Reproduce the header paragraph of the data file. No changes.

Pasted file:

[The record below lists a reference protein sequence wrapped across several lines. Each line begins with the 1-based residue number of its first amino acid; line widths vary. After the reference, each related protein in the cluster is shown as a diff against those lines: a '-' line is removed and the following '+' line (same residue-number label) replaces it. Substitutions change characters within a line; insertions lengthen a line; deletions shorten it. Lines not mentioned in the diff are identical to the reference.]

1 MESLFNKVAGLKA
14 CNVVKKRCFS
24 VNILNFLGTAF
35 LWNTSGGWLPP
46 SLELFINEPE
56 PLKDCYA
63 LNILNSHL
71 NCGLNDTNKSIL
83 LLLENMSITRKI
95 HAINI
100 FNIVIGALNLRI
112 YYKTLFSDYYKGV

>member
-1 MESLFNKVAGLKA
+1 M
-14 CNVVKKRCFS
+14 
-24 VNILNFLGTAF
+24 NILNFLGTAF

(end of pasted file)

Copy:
[The record below lists a reference protein sequence wrapped across several lines. Each line begins with the 1-based residue number of its first amino acid; line widths vary. After the reference, each related protein in the cluster is shown as a diff against those lines: a '-' line is removed and the following '+' line (same residue-number label) replaces it. Substitutions change characters within a line; insertions lengthen a line; deletions shorten it. Lines not mentioned in the diff are identical to the reference.]